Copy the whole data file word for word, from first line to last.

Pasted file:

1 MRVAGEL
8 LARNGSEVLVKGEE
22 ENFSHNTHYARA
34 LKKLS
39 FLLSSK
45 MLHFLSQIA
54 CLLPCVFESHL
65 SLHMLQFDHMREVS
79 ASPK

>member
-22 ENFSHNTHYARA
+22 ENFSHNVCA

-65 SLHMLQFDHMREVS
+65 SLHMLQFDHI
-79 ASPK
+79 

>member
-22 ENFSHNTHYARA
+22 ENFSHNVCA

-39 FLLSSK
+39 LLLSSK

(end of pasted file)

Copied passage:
1 MRVAGEL
8 LARNGSEVLVKGEE
22 ENFSHNTHYARA
34 LKKLS
39 FLLSSK
45 MLHFLSQIA
54 CLLPCVFESHL
65 SLHMLQFDHMREVS
79 ASPK

>member
-22 ENFSHNTHYARA
+22 ENFSHNVCA

-65 SLHMLQFDHMREVS
+65 SLHMLQFDHI
-79 ASPK
+79 

>member
-22 ENFSHNTHYARA
+22 ENFSHNVCA

-39 FLLSSK
+39 LLLSSK